In light of the obstacles faced in air travel, travellers with disabilities have turned to road trips as a more comfortable and convenient option. Road trips offer greater flexibility, allowing travellers to set their own pace, make frequent stops, and carry necessary medical equipment and assistive devices with ease. Additionally, road trips provide an opportunity for travellers with disabilities to explore and appreciate the natural beauty and growing list of accessible attractions of regional Australia.

Benefits for regional tourism operators

Accommodation providers in regional Australia can seize this growing trend as an opportunity to cater to the specific needs of travellers with disabilities. By offering accessible facilities and services, operators can position themselves as inclusive destinations and tap into a booming market segment. Here are a few key benefits:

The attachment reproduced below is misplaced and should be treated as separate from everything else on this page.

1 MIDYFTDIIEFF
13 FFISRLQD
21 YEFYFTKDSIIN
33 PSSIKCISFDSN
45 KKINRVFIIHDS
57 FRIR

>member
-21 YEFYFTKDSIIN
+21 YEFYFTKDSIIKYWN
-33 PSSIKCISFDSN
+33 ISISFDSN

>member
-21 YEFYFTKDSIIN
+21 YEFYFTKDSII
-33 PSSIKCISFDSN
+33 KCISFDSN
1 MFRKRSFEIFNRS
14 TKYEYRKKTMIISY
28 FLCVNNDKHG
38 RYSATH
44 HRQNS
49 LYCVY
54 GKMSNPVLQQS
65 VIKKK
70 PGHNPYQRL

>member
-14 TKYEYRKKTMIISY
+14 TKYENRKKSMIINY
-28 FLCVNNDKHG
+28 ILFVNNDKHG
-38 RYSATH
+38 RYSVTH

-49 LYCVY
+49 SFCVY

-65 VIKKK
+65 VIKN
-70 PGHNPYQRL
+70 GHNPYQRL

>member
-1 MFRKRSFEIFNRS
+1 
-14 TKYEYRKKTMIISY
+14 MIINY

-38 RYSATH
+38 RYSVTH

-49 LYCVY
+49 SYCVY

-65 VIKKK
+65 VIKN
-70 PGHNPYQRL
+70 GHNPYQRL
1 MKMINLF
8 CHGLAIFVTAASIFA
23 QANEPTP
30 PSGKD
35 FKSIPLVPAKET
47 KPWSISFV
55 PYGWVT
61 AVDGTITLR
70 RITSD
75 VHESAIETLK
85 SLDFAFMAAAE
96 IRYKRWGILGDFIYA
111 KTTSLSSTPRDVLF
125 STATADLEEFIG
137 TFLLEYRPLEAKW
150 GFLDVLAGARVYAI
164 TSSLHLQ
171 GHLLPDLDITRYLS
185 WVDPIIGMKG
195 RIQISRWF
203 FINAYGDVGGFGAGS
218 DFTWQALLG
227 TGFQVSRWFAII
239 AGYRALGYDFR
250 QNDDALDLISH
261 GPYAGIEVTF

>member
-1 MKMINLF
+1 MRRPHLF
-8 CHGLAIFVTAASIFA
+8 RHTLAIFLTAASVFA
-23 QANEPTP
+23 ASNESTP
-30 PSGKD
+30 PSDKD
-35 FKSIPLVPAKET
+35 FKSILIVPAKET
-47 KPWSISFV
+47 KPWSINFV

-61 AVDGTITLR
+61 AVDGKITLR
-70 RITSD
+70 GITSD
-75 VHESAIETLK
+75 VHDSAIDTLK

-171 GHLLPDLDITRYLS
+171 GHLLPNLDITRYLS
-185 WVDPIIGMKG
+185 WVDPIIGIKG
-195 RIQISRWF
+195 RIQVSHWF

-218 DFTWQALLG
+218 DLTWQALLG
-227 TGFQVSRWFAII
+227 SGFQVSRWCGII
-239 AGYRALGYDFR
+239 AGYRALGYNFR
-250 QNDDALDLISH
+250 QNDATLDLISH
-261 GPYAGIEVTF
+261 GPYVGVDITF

1. Enhanced reputation: Accommodation providers that prioritise accessibility and inclusivity gain a positive reputation among people with disabilities. This word-of-mouth promotion can lead to increased bookings and repeat visits.
  2. Increased occupancy rates: By improving accessibility features, accommodation providers open their doors to a broader range of guests, boosting occupancy rates during both peak and off-peak seasons. In fact, Accessible Accommodation’s bookings average night stay is 4.3 nights (compared to industry average of 1.9 nights). Furthermore, up to 38 percent of Accessible Accommodation’s bookings are also for non-accessible rooms (carers, friends, and family) because the person with the disability is prioritised due to limited available accommodation meeting their needs.